Alternative Children’s Roles in Weddings – All About the "Awww" Factor

Traditionally, weddings usually consist of one flower girl and one ring bearer. These children are most often from the bride’s side of the family and are children between about three to ten years of age.

But what if you have a large family and lots of friends with young children? What if you wish to include your fiancée’s side of the family as well? Or perhaps you don’t want to cut out including your friends and family that are more in their “tweens”, simply because they’re older than the traditional flower girl and ring bearer age.

Everything about wedding traditions is changing, and the roles of the wedding party are no exception. This opens up new opportunity to include everyone, decreasing the chances of hurt feelings in the family.

Alternative roles for your tiny tots are abundant. You just need to be creative! Think outside the basket or pillow and go for some of these fun and equally adorable ideas. This way, everyone has something to contribute.

Give small bouquets or individual flowers to one or two of the girls to be carried down the aisle and given to the mother of the bride and the mother of the groom.

Make older children junior bridesmaids or groomsmen instead of flower girls and ring bearers.

Ask a couple of girls to carry your train behind you instead of flowers in front of you.

Girls can carry baskets of flowers to be handed out to guests as they come up the aisle. This is usually best done with older girls who won’t be as easily distracted or as likely to “chicken out”.

Ask children to pass out programs, bird seeds, scroll, bubbles, or other hand-outs either before or after the ceremony.

Don’t forget the pets! You can certainly include the family dog as a ring bearer or “best dog.” Just make sure if you’re actually going to tie rings to him/her that someone is responsible for handling the dog so there are no runaway rings! Also, it’s best to be sure the dog is friendly and can handle being in a large crowd.

If you can’t help but include teeny tiny little tots that won’t be able to stand up or walk long enough to make it down the aisle themselves, why not ask older children to pull them down the aisle in a decorated wagon? This is sure to get plenty of “awwww… “

One hot new trend is for children to carry a sign as they walk down the aisle ahead of you. “Here Comes the Bride” is a popular one. After the ceremony, they can follow you with “Just Married”!

If you do wish to incorporate more than one ring bearer but still like the traditional ring on a pillow idea, why not have one little guy carry the bride’s rings and another little guy carry the groom’s ring?

Another popular new trend, usually best for outdoor weddings, is for little ones to blow bubbles to announce the entrance …

Why Choose Organic Children’s Clothing?

There is a growing number of environmentally conscious parents choosing clothes made from organic and/or sustainable fabrics and notions for their children. Some believe this is a fad that will soon go away and parents will go back to the cheaper option of clothing their children with conventionally grown cotton. However, aside from the sarcastic “trendy” label you may get, there are real benefits from purchasing clothes made from sustainable materials.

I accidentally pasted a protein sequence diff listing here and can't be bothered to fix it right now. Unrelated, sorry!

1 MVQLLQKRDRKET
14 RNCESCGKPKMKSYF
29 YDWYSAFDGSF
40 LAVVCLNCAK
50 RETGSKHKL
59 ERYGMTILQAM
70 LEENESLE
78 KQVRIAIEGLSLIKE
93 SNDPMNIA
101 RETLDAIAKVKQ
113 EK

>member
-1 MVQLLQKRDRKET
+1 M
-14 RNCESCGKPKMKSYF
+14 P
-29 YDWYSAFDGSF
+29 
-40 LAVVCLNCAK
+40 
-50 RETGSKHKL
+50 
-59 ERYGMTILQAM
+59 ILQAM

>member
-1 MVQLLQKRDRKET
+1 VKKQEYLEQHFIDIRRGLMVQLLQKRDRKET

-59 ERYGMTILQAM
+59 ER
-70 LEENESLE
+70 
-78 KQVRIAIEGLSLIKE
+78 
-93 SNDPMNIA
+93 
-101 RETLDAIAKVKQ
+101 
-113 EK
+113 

But why is organic cotton so much better than conventionally grown cotton? Let’s start with practical matters that everyone can understand and appreciate. It costs less to buy clothes made from organic cotton when compared to clothes made from conventionally grown cotton. Yes, you have read that right. The initial cost of buying clothes made from organic cotton may be higher, however, these clothes last longer. It has been shown that conventionally grown cotton takes much more abuse in the production sage due to having the fabric bleached, dyed, sprayed, and having flame and soil retardants applied even before it is shipped to be cut into patterns for a piece of clothing. This leads to clothes made from this fabric lasting about 15 washes before it begins to break down. This mean the fabric is much more sturdier and will last a lot longer than the conventionally grown cotton fabric.

Next up are the pesticides used to cultivate conventionally grown cotton. Land for the use of growing cotton takes up roughly 2.5 percent of farmland yet it uses 25 percents of the world’s pesticides and insecticides every year. To illustrate this stark difference, the amount of cotton used to produce one pair of jeans and t-shirt needs one pound of pesticides and chemical fertilizers.

The effect that these toxins can have on our children can be detrimental to their health. Johnson & Johnson states, “A baby’s skin is thinner, more fragile and less oily than an adult’s. A baby’s skin also produces less melanin, the substance that helps protect against sunburn. It’s less resistant to bacteria and harmful substances in the environment, especially if it’s irritated. Babies also sweat less efficiently than the rest of us, so it’s harder for them to maintain their inner body temperature.” This translates into a greater health risk for children than adults as a child’s body may not be able to effectively fight off the toxins that are used to create the clothes he or she is wearing.

Just think of utilizing organic cotton clothing as another way you are protecting the health of your children. It is a small step but it could have huge benefits down the road.

Source Article